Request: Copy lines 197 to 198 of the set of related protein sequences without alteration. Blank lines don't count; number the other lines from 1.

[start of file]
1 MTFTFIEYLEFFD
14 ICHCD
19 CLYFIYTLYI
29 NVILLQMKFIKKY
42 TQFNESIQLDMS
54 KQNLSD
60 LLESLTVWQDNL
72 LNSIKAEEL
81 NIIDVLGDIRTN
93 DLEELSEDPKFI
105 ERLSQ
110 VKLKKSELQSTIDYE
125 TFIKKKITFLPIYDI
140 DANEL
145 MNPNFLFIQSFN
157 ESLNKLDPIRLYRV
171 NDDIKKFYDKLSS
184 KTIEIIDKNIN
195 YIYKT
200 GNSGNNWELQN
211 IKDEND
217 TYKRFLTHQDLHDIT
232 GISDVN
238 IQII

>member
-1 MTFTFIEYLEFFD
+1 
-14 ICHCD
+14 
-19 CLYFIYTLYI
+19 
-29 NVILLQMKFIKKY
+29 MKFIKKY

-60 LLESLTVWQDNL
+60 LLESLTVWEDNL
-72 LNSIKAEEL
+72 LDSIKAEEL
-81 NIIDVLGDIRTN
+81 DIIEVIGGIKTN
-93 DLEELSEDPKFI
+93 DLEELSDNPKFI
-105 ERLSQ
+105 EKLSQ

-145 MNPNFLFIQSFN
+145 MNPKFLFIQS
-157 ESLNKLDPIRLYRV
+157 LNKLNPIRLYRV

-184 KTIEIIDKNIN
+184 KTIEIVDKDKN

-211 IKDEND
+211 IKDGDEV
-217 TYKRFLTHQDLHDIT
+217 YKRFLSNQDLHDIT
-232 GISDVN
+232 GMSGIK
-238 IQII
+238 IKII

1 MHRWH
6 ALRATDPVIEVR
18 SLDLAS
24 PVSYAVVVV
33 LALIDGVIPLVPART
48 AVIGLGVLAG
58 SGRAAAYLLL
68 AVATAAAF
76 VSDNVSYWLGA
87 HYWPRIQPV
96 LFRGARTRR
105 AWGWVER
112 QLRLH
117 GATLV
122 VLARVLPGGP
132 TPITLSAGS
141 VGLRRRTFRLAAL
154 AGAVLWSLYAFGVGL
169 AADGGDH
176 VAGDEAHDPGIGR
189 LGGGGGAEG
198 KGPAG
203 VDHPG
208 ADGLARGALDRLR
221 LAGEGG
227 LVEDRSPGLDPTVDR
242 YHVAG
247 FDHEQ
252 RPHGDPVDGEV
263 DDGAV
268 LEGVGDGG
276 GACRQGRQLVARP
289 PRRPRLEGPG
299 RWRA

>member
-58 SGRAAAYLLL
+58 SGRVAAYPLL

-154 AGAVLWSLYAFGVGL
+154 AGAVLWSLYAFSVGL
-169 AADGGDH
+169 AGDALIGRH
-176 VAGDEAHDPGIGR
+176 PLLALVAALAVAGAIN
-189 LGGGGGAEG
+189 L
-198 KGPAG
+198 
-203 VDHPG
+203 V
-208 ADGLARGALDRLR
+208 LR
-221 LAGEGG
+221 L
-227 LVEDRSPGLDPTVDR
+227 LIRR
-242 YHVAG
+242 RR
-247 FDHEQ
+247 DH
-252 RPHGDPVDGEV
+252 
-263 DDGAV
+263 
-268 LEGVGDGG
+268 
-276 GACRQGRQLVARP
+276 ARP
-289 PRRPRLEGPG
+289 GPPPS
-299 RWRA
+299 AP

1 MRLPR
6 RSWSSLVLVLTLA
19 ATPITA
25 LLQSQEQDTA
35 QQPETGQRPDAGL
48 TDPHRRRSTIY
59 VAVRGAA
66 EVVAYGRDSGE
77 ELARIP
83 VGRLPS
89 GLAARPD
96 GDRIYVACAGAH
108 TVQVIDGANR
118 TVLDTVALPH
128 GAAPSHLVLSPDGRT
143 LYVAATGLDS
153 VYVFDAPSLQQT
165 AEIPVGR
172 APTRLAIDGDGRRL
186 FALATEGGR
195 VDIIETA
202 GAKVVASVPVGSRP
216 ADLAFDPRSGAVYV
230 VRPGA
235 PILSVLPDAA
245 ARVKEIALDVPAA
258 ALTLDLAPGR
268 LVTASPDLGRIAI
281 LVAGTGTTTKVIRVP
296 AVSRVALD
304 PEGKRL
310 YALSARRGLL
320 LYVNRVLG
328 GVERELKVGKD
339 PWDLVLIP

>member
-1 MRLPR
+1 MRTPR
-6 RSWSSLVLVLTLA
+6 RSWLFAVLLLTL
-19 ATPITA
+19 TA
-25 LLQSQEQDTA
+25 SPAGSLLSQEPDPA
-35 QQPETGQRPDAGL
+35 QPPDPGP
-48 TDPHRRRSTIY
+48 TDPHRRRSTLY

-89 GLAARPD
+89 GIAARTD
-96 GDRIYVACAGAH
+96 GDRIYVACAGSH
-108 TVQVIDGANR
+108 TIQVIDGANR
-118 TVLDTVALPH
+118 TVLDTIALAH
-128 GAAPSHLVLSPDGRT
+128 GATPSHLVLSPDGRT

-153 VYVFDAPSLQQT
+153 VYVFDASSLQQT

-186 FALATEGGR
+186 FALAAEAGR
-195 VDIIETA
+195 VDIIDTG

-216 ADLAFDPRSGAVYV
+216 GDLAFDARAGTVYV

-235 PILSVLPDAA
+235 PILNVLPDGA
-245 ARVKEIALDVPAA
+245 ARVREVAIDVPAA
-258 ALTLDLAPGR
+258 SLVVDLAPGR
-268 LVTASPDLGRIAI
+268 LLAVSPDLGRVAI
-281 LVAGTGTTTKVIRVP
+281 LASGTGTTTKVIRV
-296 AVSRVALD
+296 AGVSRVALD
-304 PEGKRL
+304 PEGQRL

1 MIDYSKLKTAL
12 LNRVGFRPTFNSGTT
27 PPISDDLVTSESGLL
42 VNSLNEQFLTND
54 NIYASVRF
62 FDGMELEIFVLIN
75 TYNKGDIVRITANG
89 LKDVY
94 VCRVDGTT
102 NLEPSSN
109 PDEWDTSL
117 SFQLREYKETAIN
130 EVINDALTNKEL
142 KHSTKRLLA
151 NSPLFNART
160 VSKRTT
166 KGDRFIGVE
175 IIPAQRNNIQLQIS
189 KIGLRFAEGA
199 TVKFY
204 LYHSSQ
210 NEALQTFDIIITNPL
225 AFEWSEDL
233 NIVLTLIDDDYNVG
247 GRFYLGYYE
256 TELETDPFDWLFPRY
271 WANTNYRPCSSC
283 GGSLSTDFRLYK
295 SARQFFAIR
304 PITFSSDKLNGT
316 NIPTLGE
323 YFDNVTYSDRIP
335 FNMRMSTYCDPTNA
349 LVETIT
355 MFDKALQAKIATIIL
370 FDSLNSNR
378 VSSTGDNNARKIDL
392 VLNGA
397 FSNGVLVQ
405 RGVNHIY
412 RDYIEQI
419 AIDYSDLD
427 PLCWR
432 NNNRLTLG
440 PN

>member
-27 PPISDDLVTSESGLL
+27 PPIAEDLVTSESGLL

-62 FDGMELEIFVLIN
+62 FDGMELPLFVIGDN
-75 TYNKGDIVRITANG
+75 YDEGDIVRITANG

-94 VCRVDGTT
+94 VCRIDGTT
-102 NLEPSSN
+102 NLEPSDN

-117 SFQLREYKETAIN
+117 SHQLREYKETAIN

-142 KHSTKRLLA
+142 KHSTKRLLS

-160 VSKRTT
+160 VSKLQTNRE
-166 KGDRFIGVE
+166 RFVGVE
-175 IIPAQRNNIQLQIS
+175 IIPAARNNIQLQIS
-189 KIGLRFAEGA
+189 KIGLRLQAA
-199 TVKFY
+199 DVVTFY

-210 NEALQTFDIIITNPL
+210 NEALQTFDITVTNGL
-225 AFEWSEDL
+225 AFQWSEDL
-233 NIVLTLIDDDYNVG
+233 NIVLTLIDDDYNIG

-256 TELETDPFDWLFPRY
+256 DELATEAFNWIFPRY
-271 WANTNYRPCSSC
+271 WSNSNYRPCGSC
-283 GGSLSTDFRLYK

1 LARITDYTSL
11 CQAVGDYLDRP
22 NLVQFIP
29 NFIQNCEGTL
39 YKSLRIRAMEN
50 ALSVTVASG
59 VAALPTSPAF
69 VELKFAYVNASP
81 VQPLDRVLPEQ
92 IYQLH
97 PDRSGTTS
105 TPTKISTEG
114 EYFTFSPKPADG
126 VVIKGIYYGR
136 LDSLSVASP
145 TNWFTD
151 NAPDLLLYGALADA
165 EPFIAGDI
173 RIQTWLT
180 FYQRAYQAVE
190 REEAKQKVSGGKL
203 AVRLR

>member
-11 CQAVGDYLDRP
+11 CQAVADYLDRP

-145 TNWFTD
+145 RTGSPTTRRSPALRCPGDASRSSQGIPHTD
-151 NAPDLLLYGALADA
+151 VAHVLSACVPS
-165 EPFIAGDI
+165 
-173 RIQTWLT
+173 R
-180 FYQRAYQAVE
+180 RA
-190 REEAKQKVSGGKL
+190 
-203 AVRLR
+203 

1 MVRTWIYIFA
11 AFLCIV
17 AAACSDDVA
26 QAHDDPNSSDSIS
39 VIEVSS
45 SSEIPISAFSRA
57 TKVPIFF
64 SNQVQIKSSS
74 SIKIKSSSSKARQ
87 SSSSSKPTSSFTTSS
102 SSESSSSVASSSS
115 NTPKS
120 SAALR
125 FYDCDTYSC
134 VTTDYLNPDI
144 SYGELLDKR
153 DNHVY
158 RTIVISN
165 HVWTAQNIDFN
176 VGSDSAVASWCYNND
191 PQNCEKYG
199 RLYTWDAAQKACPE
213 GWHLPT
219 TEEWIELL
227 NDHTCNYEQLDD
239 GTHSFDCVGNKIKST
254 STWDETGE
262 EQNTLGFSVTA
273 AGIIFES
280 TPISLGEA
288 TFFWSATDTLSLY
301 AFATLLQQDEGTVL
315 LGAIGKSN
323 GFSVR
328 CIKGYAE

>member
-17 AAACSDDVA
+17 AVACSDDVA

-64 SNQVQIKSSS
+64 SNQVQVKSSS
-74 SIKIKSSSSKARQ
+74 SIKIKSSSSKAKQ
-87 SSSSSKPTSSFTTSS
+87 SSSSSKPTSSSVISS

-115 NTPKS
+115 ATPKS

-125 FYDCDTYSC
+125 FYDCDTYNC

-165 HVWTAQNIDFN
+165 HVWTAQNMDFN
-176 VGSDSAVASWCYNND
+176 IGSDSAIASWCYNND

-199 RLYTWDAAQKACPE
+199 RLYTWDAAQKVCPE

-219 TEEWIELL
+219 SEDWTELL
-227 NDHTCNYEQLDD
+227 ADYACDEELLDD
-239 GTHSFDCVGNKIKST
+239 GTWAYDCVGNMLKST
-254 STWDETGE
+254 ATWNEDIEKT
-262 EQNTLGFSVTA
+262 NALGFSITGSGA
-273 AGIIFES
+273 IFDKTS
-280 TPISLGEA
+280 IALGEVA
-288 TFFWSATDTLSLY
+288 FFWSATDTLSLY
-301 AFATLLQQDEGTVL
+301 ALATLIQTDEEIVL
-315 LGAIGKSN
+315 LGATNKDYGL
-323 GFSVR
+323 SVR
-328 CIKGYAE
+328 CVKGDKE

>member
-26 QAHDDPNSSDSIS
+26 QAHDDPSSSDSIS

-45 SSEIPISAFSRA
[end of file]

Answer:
-245 ARVKEIALDVPAA
+245 ARVREVAIDVPAA